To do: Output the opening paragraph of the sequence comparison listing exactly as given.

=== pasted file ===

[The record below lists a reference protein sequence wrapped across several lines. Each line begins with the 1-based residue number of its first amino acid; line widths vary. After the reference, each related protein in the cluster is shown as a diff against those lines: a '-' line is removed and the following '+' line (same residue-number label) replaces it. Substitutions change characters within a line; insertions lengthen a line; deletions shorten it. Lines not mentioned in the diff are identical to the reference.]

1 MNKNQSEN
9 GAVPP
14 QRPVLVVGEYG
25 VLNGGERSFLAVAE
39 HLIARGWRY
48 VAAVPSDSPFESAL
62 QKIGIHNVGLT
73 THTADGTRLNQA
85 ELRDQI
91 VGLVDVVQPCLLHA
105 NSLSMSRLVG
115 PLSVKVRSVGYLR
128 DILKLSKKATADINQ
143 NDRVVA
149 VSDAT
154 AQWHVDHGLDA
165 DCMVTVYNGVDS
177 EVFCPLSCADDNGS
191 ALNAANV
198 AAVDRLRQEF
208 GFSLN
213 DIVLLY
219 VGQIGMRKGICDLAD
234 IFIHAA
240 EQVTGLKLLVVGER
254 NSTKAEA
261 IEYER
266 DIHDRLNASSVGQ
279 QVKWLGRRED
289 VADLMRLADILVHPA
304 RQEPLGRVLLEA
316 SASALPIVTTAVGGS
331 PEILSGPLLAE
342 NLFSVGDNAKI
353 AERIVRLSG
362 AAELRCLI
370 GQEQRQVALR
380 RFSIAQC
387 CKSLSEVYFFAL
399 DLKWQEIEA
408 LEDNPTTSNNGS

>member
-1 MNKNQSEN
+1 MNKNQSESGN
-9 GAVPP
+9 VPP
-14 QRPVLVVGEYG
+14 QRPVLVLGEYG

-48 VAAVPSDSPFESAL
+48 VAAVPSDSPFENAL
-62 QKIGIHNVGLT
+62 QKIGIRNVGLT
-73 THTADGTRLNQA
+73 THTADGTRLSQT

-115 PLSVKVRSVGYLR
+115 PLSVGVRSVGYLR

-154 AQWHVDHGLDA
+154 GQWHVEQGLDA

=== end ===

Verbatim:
[The record below lists a reference protein sequence wrapped across several lines. Each line begins with the 1-based residue number of its first amino acid; line widths vary. After the reference, each related protein in the cluster is shown as a diff against those lines: a '-' line is removed and the following '+' line (same residue-number label) replaces it. Substitutions change characters within a line; insertions lengthen a line; deletions shorten it. Lines not mentioned in the diff are identical to the reference.]